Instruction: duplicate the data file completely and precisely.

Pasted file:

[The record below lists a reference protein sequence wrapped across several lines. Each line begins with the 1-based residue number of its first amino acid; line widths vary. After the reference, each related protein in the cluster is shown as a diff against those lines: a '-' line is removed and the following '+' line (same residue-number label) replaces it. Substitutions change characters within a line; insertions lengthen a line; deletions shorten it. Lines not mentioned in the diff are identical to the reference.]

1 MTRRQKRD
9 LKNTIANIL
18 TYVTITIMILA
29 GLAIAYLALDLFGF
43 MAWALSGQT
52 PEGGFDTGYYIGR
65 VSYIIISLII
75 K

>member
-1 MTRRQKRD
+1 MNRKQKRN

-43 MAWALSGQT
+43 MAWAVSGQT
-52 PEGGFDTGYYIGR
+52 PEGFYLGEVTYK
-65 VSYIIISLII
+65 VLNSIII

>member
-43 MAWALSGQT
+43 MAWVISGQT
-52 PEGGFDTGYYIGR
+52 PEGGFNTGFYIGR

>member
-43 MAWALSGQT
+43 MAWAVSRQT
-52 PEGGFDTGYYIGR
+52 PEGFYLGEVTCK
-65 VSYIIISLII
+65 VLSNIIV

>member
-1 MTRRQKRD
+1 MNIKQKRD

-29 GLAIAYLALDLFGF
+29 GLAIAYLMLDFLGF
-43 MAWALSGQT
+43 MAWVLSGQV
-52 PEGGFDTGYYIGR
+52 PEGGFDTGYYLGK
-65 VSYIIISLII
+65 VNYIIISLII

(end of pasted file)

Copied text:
[The record below lists a reference protein sequence wrapped across several lines. Each line begins with the 1-based residue number of its first amino acid; line widths vary. After the reference, each related protein in the cluster is shown as a diff against those lines: a '-' line is removed and the following '+' line (same residue-number label) replaces it. Substitutions change characters within a line; insertions lengthen a line; deletions shorten it. Lines not mentioned in the diff are identical to the reference.]

1 MTRRQKRD
9 LKNTIANIL
18 TYVTITIMILA
29 GLAIAYLALDLFGF
43 MAWALSGQT
52 PEGGFDTGYYIGR
65 VSYIIISLII
75 K

>member
-1 MTRRQKRD
+1 MNRKQKRN

-43 MAWALSGQT
+43 MAWAVSGQT
-52 PEGGFDTGYYIGR
+52 PEGFYLGEVTYK
-65 VSYIIISLII
+65 VLNSIII

>member
-43 MAWALSGQT
+43 MAWVISGQT
-52 PEGGFDTGYYIGR
+52 PEGGFNTGFYIGR

>member
-43 MAWALSGQT
+43 MAWAVSRQT
-52 PEGGFDTGYYIGR
+52 PEGFYLGEVTCK
-65 VSYIIISLII
+65 VLSNIIV

>member
-1 MTRRQKRD
+1 MNIKQKRD

-29 GLAIAYLALDLFGF
+29 GLAIAYLMLDFLGF
-43 MAWALSGQT
+43 MAWVLSGQV
-52 PEGGFDTGYYIGR
+52 PEGGFDTGYYLGK
-65 VSYIIISLII
+65 VNYIIISLII